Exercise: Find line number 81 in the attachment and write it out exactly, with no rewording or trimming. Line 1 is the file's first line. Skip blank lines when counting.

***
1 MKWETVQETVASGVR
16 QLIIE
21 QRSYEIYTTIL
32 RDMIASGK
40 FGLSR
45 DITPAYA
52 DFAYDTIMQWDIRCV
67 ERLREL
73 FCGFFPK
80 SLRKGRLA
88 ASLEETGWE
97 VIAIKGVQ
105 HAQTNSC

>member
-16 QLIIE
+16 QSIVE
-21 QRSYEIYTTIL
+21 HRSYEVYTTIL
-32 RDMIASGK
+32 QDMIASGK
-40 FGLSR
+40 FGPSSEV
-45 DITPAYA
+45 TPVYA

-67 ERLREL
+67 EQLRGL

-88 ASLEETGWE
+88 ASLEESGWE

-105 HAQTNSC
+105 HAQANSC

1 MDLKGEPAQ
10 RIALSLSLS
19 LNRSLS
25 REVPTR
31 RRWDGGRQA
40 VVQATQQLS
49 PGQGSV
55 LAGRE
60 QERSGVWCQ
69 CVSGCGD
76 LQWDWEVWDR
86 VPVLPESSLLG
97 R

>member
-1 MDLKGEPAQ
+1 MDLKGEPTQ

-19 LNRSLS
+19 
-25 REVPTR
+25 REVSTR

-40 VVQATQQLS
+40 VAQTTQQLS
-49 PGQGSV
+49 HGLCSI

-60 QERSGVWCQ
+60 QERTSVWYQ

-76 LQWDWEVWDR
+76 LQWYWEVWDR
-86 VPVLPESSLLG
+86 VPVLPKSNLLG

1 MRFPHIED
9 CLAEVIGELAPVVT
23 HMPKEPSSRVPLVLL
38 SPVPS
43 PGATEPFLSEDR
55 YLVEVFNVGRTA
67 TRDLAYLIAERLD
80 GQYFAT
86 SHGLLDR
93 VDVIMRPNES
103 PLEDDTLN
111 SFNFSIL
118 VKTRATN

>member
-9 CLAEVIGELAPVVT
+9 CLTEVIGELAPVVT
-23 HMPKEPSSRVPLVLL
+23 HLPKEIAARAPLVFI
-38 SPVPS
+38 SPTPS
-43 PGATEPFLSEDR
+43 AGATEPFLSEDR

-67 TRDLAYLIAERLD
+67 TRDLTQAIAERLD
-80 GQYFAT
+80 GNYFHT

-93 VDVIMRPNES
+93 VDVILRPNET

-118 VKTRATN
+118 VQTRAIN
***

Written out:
-43 PGATEPFLSEDR